A former Baden Borough Police Officer ended his own life earlier this month in front of his one-time colleagues, shooting himself in the chest with another officer’s handgun.
As a result of an Open Records Request, the Beaver Countian obtained incident reports from Baden Borough Police detailing moments leading up to the death of Mark Ellis Grant. The Beaver Countian also interviewed several law enforcement sources about the incident, and spoke to several others who knew Mark Grant and those involved.
It was 11:00am on September 8th, when Baden Officer Gary Quinn received a call from Haley Grant, the wife of former Baden Officer Mark Grant. She asked Quinn to accompany her to their home on Philips Street in Baden, so that she could gather her belongings. Haley told the officer she was moving out because Mark was suicidal.
Several people who knew Mark Grant told the Beaver Countian he was beginning to turn his life around. His career as a police officer had effectively ended in December of 2009, when he provided information from the state’s justice network (JNET) to a man named Greg Baker. Baker had told then Officer Grant that he received a mysterious call, and he had concerns about the safety of his estranged wife Linda Baker. But rather than using the information Officer Grant gave him to help his wife, it was instead the beginning of a series of events that led to Greg Baker shooting the woman and killing an acquaintance of hers. Baker had mistakenly believed the two were romantically involved. Officer Grant, who had nothing to do with the homicide, was later charged with violating state laws governing the use of JNET for giving the confidential information to Greg Baker.
Mark’s friends say even though his career in law enforcement was over, he was enjoying his job at Heritage Valley Sewickley, and had started a side business detailing cars for extra money.
Officer Quinn arrived at the home about fifteen minutes after receiving the call from Haley Grant, who showed up a short time after that. The locks on the door had been changed, so Officer Quinn contacted Mark’s best friend, Brandon Szuchy, who lived nextdoor. Szuchy got a hold of Grant, who had been held up in the apartment all along.
Mark Grant let Officer Quinn and his wife into the home, where she gathered her clothes and sundry items and placed them outside without incident. Officer Quinn asked Mark to wait over at Brandon Szuchy’s house until his wife loaded up her belongings and left. Mark followed Brandon over to his garage.
Officer Quinn encouraged Haley to finish putting her items into the car and move along. When he turned back around, he noticed Mark and Brandon were no longer by the garage.
“I walked down to the driveway and couldn’t see them by the buildings,” wrote Officer Quinn. “I then went up past the [apartment] and to the end of the walkway to look behind the garage. No one was there.”
Unbeknownst to the officer, Mark had walked into Brandon’s garage, where he kept his car parked. “There goes my life,” Mark told his friend as he leaned against his Chevy Blazer.
“I turned around and saw Mark Grant ten feet away,” continued Officer Quinn in his report.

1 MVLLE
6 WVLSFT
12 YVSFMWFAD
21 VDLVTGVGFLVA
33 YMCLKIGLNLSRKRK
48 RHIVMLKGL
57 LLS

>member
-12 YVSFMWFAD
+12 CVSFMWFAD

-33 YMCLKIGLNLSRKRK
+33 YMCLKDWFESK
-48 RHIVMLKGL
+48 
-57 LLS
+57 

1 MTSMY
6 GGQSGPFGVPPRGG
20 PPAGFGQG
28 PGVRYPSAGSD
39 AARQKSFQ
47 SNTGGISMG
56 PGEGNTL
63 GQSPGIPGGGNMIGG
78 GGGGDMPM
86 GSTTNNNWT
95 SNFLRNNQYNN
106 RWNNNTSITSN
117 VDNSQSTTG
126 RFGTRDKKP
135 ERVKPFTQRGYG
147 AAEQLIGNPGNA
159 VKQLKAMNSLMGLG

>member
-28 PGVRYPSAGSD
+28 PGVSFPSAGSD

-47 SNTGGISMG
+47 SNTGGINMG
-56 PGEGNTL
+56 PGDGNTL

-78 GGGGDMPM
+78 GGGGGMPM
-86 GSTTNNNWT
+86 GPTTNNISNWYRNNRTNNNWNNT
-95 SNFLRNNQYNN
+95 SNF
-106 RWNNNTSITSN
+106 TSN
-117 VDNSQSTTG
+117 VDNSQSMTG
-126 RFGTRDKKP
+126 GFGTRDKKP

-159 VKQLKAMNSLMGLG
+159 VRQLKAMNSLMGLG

Neither Officer Quinn nor Brandon Szuchy could make out what Mark said to Haley when he approached, but they both heard the crack of the handgun.
“Mark turned around and fell down on his back,” continued Officer Quinn in his incident report. “I saw him drop a hand gun and he fell on it. I saw a hole in his shirt where his heart was located.”
Haley Grant and her friends began to scream. Officer Quinn and Haley started administering first aid to Mark, officers from neighboring departments began to arrive, as did paramedics. Mark Grant’s injury, a single shot to his heart, was fatal.
While still at the scene, Haley Grant began telling Baden Officer Derek Shipley that the bookbag Mark had with him at the time he shot himself belonged to her, and she wanted it back. Officers instead took the bookbag into evidence — an inventory taken at the Baden Police Department showed it to contain Mark’s wallet, his personal identification, credit cards and insurance cards, several gift cards, $870 in cash, and a ring box with a diamond ring and silver wedding band inside.
Officers would later return those belongings to Mark Grant’s mother.
Rochester Township Officer Richard Hacker, a good friend of Mark’s, arrived on scene and was interviewed by Officer Shipley. Hacker told Shipley that Mark had called him earlier that same morning about problems in his marriage — that his wife confessed she had been cheating on him. Officer Hacker said he went over to Mark’s house at around 2:00am to talk.
Hacker said Mark noticed he parked his truck a little bit crooked in front of the apartment, and wanted to move it so none of his neighbors would complain. He got into Hacker’s truck and straightened it out. Mark had detailed the vehicle on several occasions, and because of that knew his friend kept a Springfield Armory XD-40 between the seat and the console.
“Hacker states the last time he remembered seeing the gun was [approximately] last week at some point,” wrote Officer Shipley in his report, “but this morning would have been the only time Grant could have had access to the gun.”
Officer Hacker didn’t actually see his friend take the handgun that morning, but it proved to be the weapon Mark Ellis Grant pointed at himself just hours later.